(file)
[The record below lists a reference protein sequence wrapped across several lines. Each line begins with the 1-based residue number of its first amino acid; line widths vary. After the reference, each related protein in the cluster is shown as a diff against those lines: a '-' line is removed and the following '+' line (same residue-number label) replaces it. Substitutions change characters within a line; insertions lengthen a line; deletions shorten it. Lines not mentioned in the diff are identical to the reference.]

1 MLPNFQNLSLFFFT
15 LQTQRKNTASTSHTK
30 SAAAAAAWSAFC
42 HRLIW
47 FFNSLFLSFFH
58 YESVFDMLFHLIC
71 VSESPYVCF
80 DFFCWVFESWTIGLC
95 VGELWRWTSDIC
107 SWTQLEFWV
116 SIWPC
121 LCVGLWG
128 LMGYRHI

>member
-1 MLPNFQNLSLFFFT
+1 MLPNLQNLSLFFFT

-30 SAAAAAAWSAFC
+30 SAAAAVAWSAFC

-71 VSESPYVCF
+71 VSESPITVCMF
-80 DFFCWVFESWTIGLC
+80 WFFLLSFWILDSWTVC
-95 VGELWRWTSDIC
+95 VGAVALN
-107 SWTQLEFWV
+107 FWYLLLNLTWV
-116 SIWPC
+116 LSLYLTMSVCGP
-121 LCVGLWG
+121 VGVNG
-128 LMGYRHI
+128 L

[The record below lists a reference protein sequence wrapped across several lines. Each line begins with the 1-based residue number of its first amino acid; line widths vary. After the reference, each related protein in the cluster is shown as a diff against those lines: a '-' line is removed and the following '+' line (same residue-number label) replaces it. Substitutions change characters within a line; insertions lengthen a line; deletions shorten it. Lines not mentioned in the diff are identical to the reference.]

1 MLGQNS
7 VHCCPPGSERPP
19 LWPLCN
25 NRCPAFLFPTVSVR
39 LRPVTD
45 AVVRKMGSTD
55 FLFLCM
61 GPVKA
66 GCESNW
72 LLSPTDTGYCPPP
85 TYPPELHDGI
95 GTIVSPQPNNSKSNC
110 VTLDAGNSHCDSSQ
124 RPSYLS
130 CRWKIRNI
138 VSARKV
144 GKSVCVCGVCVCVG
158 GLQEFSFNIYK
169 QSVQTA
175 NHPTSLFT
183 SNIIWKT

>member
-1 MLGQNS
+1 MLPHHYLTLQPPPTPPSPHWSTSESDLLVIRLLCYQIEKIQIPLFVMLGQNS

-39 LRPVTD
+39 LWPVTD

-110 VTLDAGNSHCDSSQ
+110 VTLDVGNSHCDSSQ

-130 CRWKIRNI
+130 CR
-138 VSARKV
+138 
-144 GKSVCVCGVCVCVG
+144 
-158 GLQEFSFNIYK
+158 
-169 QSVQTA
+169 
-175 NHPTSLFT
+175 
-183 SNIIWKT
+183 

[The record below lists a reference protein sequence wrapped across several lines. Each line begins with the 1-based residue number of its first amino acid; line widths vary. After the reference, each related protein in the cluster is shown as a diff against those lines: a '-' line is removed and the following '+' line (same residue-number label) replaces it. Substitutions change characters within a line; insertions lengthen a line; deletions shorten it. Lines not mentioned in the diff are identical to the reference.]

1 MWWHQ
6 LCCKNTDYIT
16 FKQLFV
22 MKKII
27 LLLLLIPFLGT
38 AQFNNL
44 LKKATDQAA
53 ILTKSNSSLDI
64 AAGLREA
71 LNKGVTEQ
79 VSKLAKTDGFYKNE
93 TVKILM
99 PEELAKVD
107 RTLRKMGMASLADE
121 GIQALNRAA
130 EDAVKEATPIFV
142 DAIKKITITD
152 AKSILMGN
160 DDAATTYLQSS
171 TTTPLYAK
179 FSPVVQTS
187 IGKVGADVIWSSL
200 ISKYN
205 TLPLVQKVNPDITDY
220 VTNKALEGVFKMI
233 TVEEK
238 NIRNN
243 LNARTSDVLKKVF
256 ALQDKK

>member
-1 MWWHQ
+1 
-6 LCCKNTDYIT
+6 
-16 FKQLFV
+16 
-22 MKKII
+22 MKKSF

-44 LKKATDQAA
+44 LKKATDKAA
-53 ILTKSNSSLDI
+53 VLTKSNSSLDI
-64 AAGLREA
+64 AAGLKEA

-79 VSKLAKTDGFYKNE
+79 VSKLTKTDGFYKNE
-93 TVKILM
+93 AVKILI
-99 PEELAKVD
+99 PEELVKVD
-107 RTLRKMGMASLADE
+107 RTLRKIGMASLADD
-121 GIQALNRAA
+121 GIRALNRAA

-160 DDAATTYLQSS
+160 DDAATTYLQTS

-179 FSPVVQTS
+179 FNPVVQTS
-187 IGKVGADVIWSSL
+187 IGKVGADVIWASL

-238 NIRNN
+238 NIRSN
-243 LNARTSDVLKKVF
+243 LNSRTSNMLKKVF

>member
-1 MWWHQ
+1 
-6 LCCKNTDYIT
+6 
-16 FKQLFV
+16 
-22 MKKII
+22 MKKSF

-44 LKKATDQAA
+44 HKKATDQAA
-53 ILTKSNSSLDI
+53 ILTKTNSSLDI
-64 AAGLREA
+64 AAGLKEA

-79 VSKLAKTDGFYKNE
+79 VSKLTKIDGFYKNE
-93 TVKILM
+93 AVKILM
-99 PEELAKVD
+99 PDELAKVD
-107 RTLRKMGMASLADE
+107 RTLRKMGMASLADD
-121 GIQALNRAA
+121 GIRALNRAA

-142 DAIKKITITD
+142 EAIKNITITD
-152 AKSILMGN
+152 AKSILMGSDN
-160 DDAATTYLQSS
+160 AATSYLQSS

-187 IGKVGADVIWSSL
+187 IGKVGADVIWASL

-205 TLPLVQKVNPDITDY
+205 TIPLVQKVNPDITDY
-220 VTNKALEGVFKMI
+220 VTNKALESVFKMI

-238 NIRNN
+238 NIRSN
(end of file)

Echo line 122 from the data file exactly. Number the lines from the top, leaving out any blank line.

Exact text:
-79 VSKLAKTDGFYKNE